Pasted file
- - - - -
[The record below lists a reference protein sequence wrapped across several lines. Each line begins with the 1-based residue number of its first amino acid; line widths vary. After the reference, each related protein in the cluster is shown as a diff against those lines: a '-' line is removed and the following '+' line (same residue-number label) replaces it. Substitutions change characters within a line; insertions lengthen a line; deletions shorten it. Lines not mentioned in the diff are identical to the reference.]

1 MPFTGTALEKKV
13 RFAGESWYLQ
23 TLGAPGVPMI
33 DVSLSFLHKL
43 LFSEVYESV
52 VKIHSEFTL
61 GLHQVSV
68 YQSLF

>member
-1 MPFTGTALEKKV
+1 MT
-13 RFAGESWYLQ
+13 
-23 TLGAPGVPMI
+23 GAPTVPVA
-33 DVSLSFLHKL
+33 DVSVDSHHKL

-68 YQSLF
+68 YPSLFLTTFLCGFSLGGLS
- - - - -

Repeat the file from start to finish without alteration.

[The record below lists a reference protein sequence wrapped across several lines. Each line begins with the 1-based residue number of its first amino acid; line widths vary. After the reference, each related protein in the cluster is shown as a diff against those lines: a '-' line is removed and the following '+' line (same residue-number label) replaces it. Substitutions change characters within a line; insertions lengthen a line; deletions shorten it. Lines not mentioned in the diff are identical to the reference.]

1 MPFTGTALEKKV
13 RFAGESWYLQ
23 TLGAPGVPMI
33 DVSLSFLHKL
43 LFSEVYESV
52 VKIHSEFTL
61 GLHQVSV
68 YQSLF

>member
-1 MPFTGTALEKKV
+1 MT
-13 RFAGESWYLQ
+13 
-23 TLGAPGVPMI
+23 GAPTVPVA
-33 DVSLSFLHKL
+33 DVSVDSHHKL

-68 YQSLF
+68 YPSLFLTTFLCGFSLGGLS